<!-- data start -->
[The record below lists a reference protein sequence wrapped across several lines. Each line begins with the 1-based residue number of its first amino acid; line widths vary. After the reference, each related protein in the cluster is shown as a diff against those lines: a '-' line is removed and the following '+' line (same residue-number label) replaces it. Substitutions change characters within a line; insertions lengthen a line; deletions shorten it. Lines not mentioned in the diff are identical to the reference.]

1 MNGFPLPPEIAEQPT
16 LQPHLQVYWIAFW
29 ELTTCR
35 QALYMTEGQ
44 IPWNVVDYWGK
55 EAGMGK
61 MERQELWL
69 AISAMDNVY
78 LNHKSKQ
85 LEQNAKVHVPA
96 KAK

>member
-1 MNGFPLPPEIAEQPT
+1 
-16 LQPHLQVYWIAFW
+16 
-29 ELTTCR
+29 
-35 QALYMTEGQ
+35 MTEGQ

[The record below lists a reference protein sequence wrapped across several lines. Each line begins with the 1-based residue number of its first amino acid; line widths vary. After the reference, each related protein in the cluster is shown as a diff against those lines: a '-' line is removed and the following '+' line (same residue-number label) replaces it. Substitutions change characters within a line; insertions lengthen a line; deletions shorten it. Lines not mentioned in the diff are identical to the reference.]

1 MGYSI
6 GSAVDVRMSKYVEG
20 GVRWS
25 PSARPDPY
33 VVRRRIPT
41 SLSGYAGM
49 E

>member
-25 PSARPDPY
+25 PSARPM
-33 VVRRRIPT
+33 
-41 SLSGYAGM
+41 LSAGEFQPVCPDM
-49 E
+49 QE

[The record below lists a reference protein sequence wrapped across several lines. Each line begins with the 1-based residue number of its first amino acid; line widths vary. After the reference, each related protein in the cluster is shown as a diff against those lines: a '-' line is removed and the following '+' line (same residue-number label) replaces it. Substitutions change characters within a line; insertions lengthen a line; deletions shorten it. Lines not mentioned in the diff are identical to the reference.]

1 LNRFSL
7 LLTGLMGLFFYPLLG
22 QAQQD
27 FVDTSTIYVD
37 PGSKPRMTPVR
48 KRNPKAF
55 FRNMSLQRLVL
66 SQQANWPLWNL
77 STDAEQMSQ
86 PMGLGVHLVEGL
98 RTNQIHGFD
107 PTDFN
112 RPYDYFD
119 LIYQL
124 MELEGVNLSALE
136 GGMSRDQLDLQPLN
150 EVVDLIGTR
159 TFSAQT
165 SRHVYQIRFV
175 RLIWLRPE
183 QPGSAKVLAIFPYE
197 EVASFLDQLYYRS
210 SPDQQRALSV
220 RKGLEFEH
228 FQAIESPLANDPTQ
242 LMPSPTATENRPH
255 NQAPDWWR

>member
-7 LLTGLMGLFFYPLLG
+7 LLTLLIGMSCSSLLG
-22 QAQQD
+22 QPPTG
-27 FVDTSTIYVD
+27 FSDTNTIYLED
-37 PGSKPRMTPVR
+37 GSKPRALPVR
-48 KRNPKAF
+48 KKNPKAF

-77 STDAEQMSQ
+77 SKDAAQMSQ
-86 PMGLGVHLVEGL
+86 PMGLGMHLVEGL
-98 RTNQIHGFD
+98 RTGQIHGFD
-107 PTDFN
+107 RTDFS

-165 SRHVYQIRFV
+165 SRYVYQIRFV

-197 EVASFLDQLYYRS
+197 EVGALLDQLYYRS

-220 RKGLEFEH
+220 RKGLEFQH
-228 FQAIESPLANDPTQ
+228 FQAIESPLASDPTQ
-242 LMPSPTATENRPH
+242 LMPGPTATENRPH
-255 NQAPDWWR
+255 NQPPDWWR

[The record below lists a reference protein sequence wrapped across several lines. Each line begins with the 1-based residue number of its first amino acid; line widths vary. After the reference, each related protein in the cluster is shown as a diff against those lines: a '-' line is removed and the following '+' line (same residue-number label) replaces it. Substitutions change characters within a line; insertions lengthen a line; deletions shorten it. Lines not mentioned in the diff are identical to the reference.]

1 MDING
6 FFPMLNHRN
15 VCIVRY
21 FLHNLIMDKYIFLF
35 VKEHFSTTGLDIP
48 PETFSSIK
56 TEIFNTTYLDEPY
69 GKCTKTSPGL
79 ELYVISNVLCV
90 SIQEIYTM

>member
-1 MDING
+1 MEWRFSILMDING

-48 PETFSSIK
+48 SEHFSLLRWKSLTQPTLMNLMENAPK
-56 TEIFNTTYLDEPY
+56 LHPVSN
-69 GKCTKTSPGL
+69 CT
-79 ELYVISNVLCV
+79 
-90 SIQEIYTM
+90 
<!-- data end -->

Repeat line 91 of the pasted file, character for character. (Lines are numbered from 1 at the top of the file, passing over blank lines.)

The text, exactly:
+220 RKGLEFQH